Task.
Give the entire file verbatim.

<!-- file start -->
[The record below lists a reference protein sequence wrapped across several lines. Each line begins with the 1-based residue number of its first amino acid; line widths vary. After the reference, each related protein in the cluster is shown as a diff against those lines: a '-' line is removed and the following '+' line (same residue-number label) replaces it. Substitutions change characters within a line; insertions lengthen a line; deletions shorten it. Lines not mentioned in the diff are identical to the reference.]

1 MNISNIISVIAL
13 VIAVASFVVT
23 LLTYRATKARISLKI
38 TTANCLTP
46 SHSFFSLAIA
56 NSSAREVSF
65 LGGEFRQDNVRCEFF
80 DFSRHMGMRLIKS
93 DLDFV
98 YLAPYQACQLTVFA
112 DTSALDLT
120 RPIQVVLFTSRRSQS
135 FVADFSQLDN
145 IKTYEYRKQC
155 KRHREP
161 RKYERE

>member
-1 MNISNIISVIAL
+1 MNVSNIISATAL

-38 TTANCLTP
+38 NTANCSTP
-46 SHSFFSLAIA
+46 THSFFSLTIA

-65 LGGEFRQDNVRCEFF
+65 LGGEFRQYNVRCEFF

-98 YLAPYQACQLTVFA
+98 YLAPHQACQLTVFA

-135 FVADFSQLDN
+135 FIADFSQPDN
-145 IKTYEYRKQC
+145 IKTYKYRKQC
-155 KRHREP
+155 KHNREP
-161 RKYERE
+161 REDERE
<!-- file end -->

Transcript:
[The record below lists a reference protein sequence wrapped across several lines. Each line begins with the 1-based residue number of its first amino acid; line widths vary. After the reference, each related protein in the cluster is shown as a diff against those lines: a '-' line is removed and the following '+' line (same residue-number label) replaces it. Substitutions change characters within a line; insertions lengthen a line; deletions shorten it. Lines not mentioned in the diff are identical to the reference.]

1 MNISNIISVIAL
13 VIAVASFVVT
23 LLTYRATKARISLKI
38 TTANCLTP
46 SHSFFSLAIA
56 NSSAREVSF
65 LGGEFRQDNVRCEFF
80 DFSRHMGMRLIKS
93 DLDFV
98 YLAPYQACQLTVFA
112 DTSALDLT
120 RPIQVVLFTSRRSQS
135 FVADFSQLDN
145 IKTYEYRKQC
155 KRHREP
161 RKYERE

>member
-1 MNISNIISVIAL
+1 MNVSNIISATAL

-38 TTANCLTP
+38 NTANCSTP
-46 SHSFFSLAIA
+46 THSFFSLTIA

-65 LGGEFRQDNVRCEFF
+65 LGGEFRQYNVRCEFF

-98 YLAPYQACQLTVFA
+98 YLAPHQACQLTVFA

-135 FVADFSQLDN
+135 FIADFSQPDN
-145 IKTYEYRKQC
+145 IKTYKYRKQC
-155 KRHREP
+155 KHNREP
-161 RKYERE
+161 REDERE